“Why do we talk about privilege?” Ericka Hart, the keynote speaker for the 2019 Intergenerational Spring Seminar, asked the audience.
“To recognize it! To acknowledge it!” A few chimed in. “To use it to help others!”
“But acknowledging privilege and having empathy does not change the infrastructure of oppression and colonization,” Ericka reminded us, “You must use your privilege to dismantle systems. You have to take action, with intention to give back.”
All too often, well-meaning allies fall victim to verbally empathetic, self-congratulatory, and whitewashed allyship that does not consider their own position in society. As such, participants were encouraged to get comfortable with saying out loud words like “privilege,” “white,” “black,” and even “vulva,” and to turn inwards to reflect on their own identities.
As a queer female with pretty privilege, how does my identity inform my experience in my communities?
As a white male whose gender presentation is aligned with how society perceives a “man” to look like, what systems of white supremacy am I inadvertently maintaining by believing that narrative?
Without thoughtful self-reflection and deconstruction, we can unintentionally subscribe to and reinforce institutional systems of white supremacy and cultural colonization. Ericka Hart - who self-identifies as a black, queer, cancer-warrior, activist sexuality educator and writer - set out to challenge and shift that mentality. Ericka began our Spring Seminar with a sobering yet energizing reminder that social justice without reflective and purposeful action is simply not meaningful. What does it mean to be an action-oriented activist? What does a purposeful ally look like? What is intersectionality?
With these burning questions in mind, 113 participants dove into the Unitarian Universalist United Nations Office’s 2019 Intergenerational Spring Seminar in earnest. This year, our seminar “Equity in Action: Gender in an Intersecting World” was comprised of worship services, panels, and interactive workshops, taking place in venues from the United Nations Headquarters to Community Church of New York. The workshops tackled issues such as the importance of noticing and deconstructing gendered language, since language absolutely shapes and informs our biases (think about what images pop into mind when you imagine a secretary vs. a Secretary General). Participants also learned about the action led by Unitarian and Unitarian Universalist women leaders around the world, such as coordinating violence prevention programs, health camps, and leadership development for women and girls. At our theme panel hosted in the halls of the United Nations, four speakers discussed the role of gender equity in achieving disarmament and challenging discrimination.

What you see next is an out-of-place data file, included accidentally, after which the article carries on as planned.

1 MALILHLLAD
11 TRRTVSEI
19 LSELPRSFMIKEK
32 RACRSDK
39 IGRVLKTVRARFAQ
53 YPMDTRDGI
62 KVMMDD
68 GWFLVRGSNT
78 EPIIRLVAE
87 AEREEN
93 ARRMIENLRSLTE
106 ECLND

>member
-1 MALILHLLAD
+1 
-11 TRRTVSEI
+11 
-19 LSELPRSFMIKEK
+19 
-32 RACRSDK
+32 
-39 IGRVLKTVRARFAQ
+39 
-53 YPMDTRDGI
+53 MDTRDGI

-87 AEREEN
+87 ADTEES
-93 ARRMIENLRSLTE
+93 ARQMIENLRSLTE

In between workshops, participants met in smaller Collaboration Groups and Identity Affinity Groups for discussion and reflection, where they took time to process what they had learned and confront the question: What is intersectionality, and how does it fit into my work as an activist and ally for gender equity?
Kimberlé Crenshaw - an American civil rights advocate, leading scholar of critical race theory, and black feminist - was the one to coin the phrase “intersectionality.” By taking into account people’s numerous and overlapping identities (how they identify in terms of gender, race, ethnicity, sexual orientation, etc.) we can better understand the overlapping systems of discrimination or disadvantage that people face. However, this term has unfortunately been co-opted and whitewashed from its original meaning, an error that Ericka Hart was quick to remedy: “Intersectionality is more than just talking about the numerous identities a person holds, it is about the overlapping, multiple sources of oppressions that people experience due to their multifaceted identities.”
“I feel exposed and vulnerable,” one of our participants confided during an activity. To which we say: Yes! This is encouraging and absolutely a vital process in allyship. We only grow through discomfort, and social justice should never be a comfortable endeavor. So echoing Ericka Hart’s words, we encourage you to engage with this language and these thoughts because our silence will only reinforce systems of white supremacy and patriarchy. When you are in a town hall or congregational meeting, always ask: Who is not present in these spaces? Why aren’t they here? Is it safe for them to be here? We should be talking about white supremacy and oppressions at all times so we are not silently complicit. In action-oriented activism, we are no longer protected by our “good intentions.” So we encourage you to be bold in dismantling these systems, and to say the words out loud. PRIVILEGE. WHITE. BLACK. VULVA!